If you want to pray to the goddess of passion on your own terms, to light a large votive candle, look no further than the face (and Amazonian everything) of Serena Williams. Libra-extraordinaire, Serena is asked to prove to the world over and over that she is worth adoration. It must be daunting to work so hard, to give up your life, to know that your own country will cheer for a stranger before it cheers for you. Watch this woman, only in her thirties, this world a trembling passionate muscle in her arms:
“I felt a lot of pressure I guess, I put a lot of that pressure on myself. Obviously had some tough losses… I had to start looking at positives and not focusing on that one loss…Once I started focusing more on the positive I realized that…um… I’m pretty good, and then I started playing better.”
Passion, you have it, more than enough—even on the days when you feel weak and small in the world. Make something. Make something everyday even if you’re feeling like nothing you do is close enough to your dreams. Focus on the way small wins lead to the big ones. Focus on Serena, or any Amazon who raises her racket and never backs down.
Once, in rags and mesh, you were two girls belonging to no one. The East Village community gardens were just as much yours as the open sky raining. Each night, when you ran away from your family, you ran to her little storefront teeming with roaches and radical road shows—women and books and guitars and lost cats. You were seventeen, queer, and unafraid to die. She read your tarot card under a tin tile ceiling painting dry-blood-red. Now, over a decade later, you’re sitting in a blue-carpeted living room and a Himalayan salt lamp is glowing over the Ikea furniture. It’s a different era but the magic has only gotten stronger.
She turns over your cards one by one and you know she’s the only one you trust to tell you who you’re becoming—since you’ve been becoming in front of her for so long.
Queen of Pentacles, the signifier, eight of pentacles the cross, and so it goes: a reading where the universe screams abundance and you can’t look anyone in the eye. This is the truth you’ve known all along, the only thing that has kept you going despite your most valiant, self-destructive, efforts. Whatever you believe in—it believes in you. However empty your pockets, your cup overflows. Bring the cup to your lips, Scorpio. This month, make a contract with the universe. Honor it everyday and in your best interest. Don’t let yourself down and you’ll not be let down. Promise.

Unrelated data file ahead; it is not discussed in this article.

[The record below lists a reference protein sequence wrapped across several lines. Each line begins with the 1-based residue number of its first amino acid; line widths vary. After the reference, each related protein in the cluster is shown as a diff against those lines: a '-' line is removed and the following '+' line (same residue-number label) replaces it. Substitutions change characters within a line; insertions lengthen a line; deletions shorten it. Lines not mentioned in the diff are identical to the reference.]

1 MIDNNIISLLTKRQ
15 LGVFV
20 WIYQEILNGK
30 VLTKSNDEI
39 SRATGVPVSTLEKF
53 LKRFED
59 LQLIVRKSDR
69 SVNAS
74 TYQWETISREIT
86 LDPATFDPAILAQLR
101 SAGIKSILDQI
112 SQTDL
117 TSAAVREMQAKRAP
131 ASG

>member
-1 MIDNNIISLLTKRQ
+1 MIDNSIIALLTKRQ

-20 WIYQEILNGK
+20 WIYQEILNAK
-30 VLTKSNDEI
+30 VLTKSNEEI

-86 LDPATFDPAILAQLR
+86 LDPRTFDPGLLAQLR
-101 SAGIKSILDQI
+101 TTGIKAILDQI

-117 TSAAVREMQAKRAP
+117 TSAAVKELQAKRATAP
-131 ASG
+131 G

I’m lying alone on a beach in Cherry Grove and so far I’m the only naked one here. Both my girlfriend and I have Eileen’s books out on the blanket. She’s re-reading Chelsea Girls, which is making me nostalgic for when I was reading Chelsea Girls. It was so good all of it, the butch bravado, the playful puppy-dog narcissism. I’m reading Maxfield Parrish but the poems—there’s labor in poems—they make all these holes threw me. I just want to laugh about Sagittarian impulses like in “1969” where she wrote:
We were both Sagittariuses and had enjoyed standing outside the library at night, smoking cigarettes and talking about sex. We laughed a lot.
Ugh, and I’m so selfish I don’t care I want every life we’ve lived to exist all at once. Like right now. We could be drinking G&Ts together over a big cabbage salad while I scan your essay and you scan my third eye AND we could be watching the sunset over a strip club in LA, splitting a Xanax for the road AND you could be walking me along Coney Island beach in the middle of October and letting me kiss you because my father is dead. I guess we cry a lot too. Laughing and crying, all the women we’ve been together—it’s getting easier.
I don’t care if I’m the only naked one out here; don’t be afraid to be feminine. I’m getting up and going in the water. Can’t you feel your most vibrant capable selves returning? I feel it. Everything you’ve been doing has brought you to this moment. Don’t be afraid to choose your life on your own terms.
What does it mean to be self-made and how to go about the business of un-making oneself? There are pop cultural narratives of course: the overnight success, rags-to-riches, the lonely girl who got herself out of a nothing town and into the arms of a big city stud. There are narrower interpretations as well, the mural artist discovered on the street, the YouTube singer gone viral, how one perfectly crafted Tindr profile got someone their life partner. These stories serve to fill our imaginations with limits, to keep us wanting the same thing—so that we might never question what is underneath all this wanting. Narratives of fabricated lives, of blind luck, tell us nothing about the day-to-day work of loving one another and ourselves. They give us no road maps for becoming; they say sky’s the limit but they paint a sky on the ceiling over our dreams.
Well, what if our dreams are deeply rooted in one another? What if, beyond the painted ceiling there’s a universe where you and I—we can build the world we want? We would first have to look at ourselves: the person you imagine yourself to be, the unique and only “I.” Ask: Have I fallen victim to capitalist ideology? Has the hardness and scarcity of this world found its way inside me and, despite my best intentions, I have harmed more people than I’ve helped, lost more friends than I care to admit?
There will always be two sides to our lives (and maybe more, maybe many more): the side that is illuminated and the underside the floats us down this river. Capricorn, have you dealt with the underside? Seek counsel, journal your nightmares, take a swimming class. I know you trust your intuition but maybe it’s time to learn other kinds of trust.